Thomas Evans and Félix Nadar
On exhibit December 4, 2017 - April 29, 2018
Thomas W. Evans (1823-1897) was the preferred dentist to the Royal Courts of Europe. Evans, a Philadelphia native, left his estate to the University of Pennsylvania to create and maintain a dental school that would be "second to none." A previous exhibition explored Thomas Evans's relationships, during the American dentist's years in Paris, with writers, especially Stéphane Mallarmé. Evans was interested in more than writers alone, however, as can be seen in one of Penn's most interesting and visually arresting documents of nineteenth-century French cultural history. That document may survive only because Evans brought it to Philadelphia when he returned to the United States. An album (Ms. Coll. 21), its contents date from 1853 through 1875. They represent many aspects of nineteenth-century French artistic, political, social, and scientific life. Adam Begley's very recent The Great Nadar: The Man Behind the Camera (New York, 2017) describes the album as "a livre d'or, one of several guest books or autograph albums" its owner possessed. That owner was Gaspard-Félix Tournachon (1820-1910), more commonly (and much more famously) known as Nadar. He was, among other things during his long life, a photographer, caricaturist, and balloonist. "If you came to sit for a portrait (or a caricature)" in Nadar's Paris studio, Begley writes, "and if you were an artist or a celebrity or preferably both," then Nadar "would pester you to sign and leave a memento: a quip, a sketch, a poem, a few bars of music."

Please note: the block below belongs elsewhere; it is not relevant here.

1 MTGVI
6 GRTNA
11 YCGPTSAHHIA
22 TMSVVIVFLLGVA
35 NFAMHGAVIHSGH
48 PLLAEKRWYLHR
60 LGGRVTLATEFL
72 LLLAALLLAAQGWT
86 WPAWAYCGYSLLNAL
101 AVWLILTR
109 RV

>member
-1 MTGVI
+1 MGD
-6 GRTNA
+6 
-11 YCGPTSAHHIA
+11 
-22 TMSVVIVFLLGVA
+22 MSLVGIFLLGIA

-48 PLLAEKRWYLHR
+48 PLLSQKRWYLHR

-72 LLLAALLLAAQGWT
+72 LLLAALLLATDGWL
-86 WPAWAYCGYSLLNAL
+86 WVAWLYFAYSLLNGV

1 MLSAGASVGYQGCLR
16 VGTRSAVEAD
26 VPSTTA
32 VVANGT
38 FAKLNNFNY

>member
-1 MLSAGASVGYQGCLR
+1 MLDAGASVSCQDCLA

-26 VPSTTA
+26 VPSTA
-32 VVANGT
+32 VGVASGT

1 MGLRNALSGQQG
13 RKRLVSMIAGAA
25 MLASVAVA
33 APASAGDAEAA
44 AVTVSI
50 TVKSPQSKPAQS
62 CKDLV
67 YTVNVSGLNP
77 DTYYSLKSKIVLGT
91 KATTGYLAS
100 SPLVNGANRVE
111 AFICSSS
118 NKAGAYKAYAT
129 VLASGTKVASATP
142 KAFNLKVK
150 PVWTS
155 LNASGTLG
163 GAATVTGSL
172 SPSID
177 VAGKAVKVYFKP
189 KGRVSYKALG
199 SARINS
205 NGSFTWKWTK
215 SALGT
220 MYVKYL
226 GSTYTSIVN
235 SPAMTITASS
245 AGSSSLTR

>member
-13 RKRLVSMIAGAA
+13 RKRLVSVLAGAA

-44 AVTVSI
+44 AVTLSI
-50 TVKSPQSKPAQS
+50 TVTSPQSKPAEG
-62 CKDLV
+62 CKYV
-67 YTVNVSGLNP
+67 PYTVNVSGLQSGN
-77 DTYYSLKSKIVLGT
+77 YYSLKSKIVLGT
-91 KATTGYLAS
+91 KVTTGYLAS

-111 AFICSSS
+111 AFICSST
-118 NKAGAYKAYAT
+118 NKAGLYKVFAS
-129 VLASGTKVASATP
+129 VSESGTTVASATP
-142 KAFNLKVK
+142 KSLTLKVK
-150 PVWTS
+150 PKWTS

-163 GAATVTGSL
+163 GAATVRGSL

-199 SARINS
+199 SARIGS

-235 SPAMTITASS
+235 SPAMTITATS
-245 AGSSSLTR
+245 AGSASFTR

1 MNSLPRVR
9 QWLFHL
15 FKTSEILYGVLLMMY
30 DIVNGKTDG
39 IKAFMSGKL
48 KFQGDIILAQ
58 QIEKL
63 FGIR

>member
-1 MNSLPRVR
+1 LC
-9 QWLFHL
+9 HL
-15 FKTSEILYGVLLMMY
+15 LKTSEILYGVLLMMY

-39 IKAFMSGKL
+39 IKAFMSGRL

The album illuminates both Nadar himself and many other figures active or interested in nineteenth-century French culture. On display are selected scans from the album, their captions from Begley (with additions italicized and in square brackets), that suggest some of the richness and variety of Nadar's universe, which Thomas Evans subsequently preserved.